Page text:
1 of 1 people found the following review helpful By Randall Pennington on September 27, 2000
Format: Paperback
I suppose if I expected a Bill Bryson-ish essay on China, I may have not rated this book as highly as I do....But over the last 2 years I have gotten to attend classes taught by J. D., and I became interested in his exploits in China as a result of the many episodes he related; and I must say that the book is a faithful representation of J.D.'s experience as HE experienced it. J. D. isn't Pearl Buck, nor is he a paid travel writer. What he is is a teacher/researcher without pretense. He is an articulate, highly intelligent person who happens to be from the USA....and if this clouds his views on China, is it any wonder? Aren't we all indellibly marked with the cultural heritage that we are brought up in? I recommend this book highly, especially if you are a language teacher. I recommend J.D.'s classes even more....
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Format: Hardcover
This book was on a suggested bibliography of books to read before visiting China prepared by Longitude Books. I dutifully read it. The Kirkus review is accurate-a lot of description in a non humorous way about the hassles of living in China. However, one does gain a sense of the passage of time and the many civilizations in Xian. Simon Winchester's book cited by the other reviewers is a lot better and you should read that first. Also I would suggest Death of a Red Heroine-a modern day mystery set in Shanghai for a description of modern Chinese life and how politics affects everyday life That book was one of the top five rated new mysteries of 2000 or 2001.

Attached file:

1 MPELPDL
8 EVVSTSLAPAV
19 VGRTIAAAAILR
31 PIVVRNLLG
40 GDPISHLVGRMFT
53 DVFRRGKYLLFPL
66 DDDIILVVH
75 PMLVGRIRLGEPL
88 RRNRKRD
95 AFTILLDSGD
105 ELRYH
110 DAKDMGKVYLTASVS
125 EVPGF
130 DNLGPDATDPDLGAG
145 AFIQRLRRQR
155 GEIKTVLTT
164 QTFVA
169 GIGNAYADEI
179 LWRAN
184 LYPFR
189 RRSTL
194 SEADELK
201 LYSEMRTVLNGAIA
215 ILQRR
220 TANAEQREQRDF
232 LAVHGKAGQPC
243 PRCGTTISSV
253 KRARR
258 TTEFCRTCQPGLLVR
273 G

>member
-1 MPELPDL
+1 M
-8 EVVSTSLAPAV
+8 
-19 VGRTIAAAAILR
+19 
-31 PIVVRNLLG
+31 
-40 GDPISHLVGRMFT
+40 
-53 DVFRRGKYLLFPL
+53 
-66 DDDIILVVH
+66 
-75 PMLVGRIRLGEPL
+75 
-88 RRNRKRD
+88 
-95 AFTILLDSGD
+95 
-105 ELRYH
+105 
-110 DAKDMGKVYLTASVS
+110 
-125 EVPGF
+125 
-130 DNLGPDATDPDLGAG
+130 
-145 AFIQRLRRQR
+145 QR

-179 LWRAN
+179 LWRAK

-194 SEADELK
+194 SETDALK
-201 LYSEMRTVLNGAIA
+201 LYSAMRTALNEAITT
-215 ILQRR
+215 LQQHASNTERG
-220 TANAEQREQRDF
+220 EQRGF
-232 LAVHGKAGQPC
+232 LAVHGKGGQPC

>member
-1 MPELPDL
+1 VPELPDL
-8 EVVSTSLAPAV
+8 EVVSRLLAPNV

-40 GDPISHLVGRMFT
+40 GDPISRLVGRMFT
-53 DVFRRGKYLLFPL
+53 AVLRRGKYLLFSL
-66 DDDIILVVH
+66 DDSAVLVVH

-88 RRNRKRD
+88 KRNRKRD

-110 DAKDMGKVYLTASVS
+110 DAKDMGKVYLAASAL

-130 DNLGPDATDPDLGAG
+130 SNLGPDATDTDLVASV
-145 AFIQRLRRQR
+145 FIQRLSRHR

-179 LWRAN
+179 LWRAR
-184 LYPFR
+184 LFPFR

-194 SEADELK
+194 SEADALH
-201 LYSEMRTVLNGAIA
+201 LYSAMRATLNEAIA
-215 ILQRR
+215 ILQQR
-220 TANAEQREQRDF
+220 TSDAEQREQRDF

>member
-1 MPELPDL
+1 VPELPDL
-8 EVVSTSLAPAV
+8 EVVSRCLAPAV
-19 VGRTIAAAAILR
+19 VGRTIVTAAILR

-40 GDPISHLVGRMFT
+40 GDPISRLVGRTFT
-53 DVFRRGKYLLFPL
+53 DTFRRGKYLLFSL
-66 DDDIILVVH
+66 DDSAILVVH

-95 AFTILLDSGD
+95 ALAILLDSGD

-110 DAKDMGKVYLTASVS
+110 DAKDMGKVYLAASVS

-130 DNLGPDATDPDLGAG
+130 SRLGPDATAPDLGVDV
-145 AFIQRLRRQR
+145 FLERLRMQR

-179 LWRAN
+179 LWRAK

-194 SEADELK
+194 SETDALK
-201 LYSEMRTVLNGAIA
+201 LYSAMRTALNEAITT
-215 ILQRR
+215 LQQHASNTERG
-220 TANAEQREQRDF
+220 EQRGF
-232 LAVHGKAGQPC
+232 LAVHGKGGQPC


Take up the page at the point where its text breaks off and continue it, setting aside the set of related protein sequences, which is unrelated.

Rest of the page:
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By A Customer on September 7, 1998
Format: Paperback
Down and Out in the Middle Kingdom is not the best book on China. In my Opinion "Mandate of Heaven" by Orville Schell is, and Simon Winchester's book on his journey along the Yangtze river are. But Brown is not far from the truth is portraying China as at times gray and depressing. I have been reading and interested in China for years, but my recent trip to China this summer was very anti-climatic. China has some great stuff and people, but the bottom line is that much of China is polluted, gray, and depressing. Anyone going to China and expecting Japan or the China of Mulan is in for a rude awakening. A trip to China is at times wonderful, and at times very trying and depressing. Its a mixed bag. This book acurately shows this aspect of China. Its a place of magical places and people, but its also a place of some not so great things. This book is a good read for its realism.
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By A Customer on August 29, 1998
Format: Paperback
After a tortured journey through Brown's book, I'd have to say that the Kirkus review was rather generous. If Brown considers Salzman's book his only competition there would still be no reason for him to write his book. Salzman's "Iron and Silk" demonstrated an ability to become absorbed in Chinese culture although he hated to travel. Brown's book combines poor writing---including long sentences with regularly changing tenses---and a whining lack of acceptance for the country. The book is heavy with his distaste and simply seems like an egocentric's stumbling attempt to be culturally aware. All of the characters are two-dimensional, including himself. There are moments when he discusses places which may be fascinating, but he provides only minimalist images. Then he continues his diatribe about the difficulty of travel, perhaps injecting a slight historical note or poetic commentary. Even the few things he seems to have enjoyed are described without the color and content which would validate writing a book.